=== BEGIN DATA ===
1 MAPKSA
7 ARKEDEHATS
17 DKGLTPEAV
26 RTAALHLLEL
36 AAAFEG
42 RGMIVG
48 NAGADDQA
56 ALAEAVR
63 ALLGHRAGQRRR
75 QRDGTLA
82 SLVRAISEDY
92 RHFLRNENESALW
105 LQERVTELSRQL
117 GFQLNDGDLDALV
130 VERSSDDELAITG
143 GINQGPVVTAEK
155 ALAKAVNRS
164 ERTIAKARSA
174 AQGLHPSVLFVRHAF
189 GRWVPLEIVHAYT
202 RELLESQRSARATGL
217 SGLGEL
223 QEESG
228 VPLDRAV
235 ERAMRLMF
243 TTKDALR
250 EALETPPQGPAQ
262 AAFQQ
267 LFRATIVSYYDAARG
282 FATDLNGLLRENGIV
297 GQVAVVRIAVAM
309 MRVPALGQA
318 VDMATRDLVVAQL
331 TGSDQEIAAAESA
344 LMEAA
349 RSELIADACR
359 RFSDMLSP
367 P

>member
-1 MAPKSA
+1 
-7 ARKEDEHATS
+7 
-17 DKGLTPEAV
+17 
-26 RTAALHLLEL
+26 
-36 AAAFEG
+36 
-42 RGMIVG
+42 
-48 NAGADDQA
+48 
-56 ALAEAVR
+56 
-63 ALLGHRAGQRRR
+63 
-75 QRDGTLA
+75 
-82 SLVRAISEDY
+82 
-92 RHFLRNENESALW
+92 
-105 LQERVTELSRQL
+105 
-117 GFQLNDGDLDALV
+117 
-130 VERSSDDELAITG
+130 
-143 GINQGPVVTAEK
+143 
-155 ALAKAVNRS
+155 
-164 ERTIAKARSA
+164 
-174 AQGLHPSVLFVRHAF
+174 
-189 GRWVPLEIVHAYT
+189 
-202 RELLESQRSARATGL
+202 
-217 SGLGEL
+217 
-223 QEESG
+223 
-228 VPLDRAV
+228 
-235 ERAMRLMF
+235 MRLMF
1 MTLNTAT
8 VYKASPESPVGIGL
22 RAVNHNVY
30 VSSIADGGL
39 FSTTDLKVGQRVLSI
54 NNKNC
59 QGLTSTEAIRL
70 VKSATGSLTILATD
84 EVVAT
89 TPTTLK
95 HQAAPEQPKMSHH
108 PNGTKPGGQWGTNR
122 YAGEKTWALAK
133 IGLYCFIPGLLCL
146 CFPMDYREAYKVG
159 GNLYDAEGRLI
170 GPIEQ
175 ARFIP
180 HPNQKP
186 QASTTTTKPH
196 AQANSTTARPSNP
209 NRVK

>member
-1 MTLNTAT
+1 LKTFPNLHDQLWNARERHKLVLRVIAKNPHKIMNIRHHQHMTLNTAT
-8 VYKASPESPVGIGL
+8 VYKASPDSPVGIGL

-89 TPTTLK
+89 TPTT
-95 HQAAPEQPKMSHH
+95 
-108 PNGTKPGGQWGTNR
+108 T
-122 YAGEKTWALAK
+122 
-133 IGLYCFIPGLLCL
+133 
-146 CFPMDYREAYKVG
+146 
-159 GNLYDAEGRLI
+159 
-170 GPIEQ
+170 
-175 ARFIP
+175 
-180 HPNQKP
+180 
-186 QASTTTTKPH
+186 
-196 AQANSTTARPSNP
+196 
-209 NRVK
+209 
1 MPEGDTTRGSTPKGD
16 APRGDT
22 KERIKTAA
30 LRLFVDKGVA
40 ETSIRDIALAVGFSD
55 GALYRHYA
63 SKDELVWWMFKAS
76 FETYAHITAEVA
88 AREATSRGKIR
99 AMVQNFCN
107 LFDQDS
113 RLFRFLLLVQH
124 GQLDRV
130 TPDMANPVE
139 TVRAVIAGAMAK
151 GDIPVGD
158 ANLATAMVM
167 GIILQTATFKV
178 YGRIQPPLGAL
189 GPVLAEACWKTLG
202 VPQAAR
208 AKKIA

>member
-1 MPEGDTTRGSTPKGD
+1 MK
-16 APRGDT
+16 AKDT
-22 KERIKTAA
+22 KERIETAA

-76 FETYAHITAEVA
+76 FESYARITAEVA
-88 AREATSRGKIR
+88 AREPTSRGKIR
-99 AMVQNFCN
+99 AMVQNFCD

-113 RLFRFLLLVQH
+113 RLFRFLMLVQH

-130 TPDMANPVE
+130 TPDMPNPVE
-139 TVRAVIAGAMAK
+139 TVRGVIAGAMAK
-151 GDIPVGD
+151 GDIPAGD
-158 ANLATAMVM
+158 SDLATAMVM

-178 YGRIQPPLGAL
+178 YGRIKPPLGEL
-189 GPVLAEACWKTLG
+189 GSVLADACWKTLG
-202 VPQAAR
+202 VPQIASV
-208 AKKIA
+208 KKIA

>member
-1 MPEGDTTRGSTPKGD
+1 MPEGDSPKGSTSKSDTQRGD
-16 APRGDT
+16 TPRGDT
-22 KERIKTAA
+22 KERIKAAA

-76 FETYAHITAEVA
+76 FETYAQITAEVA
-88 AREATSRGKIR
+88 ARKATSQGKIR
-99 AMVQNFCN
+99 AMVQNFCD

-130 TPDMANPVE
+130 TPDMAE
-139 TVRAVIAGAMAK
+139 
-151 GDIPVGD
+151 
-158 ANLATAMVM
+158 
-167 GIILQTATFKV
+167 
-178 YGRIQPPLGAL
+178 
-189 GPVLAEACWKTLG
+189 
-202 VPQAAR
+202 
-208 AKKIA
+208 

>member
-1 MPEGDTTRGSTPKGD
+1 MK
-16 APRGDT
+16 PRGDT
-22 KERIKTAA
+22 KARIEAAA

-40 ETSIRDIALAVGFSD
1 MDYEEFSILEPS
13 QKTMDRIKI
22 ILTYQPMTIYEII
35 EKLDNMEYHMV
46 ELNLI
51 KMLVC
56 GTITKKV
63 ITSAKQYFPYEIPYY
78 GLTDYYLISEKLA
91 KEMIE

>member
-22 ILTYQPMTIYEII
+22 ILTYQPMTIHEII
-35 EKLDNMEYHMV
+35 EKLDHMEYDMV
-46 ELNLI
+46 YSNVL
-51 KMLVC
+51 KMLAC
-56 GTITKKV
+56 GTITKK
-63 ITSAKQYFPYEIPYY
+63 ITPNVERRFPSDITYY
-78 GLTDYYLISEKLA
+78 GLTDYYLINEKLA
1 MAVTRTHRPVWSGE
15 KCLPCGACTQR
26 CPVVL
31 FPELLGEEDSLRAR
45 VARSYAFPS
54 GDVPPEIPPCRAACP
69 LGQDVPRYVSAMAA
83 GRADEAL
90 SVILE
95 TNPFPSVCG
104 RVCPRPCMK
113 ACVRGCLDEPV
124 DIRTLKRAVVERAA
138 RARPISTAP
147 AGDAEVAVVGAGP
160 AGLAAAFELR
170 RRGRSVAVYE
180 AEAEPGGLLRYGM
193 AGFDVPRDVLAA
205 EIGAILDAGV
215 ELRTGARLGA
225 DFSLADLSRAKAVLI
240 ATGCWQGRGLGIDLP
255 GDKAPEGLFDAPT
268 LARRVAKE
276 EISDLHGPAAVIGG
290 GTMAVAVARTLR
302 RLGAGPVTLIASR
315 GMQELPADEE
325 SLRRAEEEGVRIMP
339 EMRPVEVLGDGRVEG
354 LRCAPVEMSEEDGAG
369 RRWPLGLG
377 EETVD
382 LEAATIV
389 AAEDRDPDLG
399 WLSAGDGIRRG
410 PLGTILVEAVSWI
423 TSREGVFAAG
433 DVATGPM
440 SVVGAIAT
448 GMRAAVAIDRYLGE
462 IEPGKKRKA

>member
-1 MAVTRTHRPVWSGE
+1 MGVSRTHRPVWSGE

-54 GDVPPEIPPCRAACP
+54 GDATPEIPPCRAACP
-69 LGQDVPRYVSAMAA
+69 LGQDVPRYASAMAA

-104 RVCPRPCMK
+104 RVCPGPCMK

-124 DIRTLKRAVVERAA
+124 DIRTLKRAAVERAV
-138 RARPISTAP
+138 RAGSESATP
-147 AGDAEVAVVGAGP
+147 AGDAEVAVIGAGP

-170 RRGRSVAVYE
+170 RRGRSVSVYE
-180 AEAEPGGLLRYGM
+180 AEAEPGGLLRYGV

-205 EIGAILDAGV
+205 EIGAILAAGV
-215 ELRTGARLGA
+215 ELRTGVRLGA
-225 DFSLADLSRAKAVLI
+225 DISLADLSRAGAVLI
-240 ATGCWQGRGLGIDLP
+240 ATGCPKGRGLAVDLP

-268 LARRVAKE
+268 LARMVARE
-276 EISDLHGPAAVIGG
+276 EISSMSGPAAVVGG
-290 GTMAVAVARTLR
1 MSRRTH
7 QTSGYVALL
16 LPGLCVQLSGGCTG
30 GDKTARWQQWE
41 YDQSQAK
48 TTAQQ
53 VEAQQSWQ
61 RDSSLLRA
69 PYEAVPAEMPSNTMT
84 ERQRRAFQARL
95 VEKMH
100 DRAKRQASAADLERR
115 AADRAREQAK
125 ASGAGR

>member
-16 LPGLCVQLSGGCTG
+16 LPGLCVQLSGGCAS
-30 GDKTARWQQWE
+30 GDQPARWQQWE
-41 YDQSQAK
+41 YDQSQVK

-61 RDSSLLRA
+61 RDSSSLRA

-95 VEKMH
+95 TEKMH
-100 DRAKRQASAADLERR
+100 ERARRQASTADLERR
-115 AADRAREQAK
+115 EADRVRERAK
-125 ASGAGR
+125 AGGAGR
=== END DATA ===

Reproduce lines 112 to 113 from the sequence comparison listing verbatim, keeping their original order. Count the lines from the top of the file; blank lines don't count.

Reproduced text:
>member
-1 MTLNTAT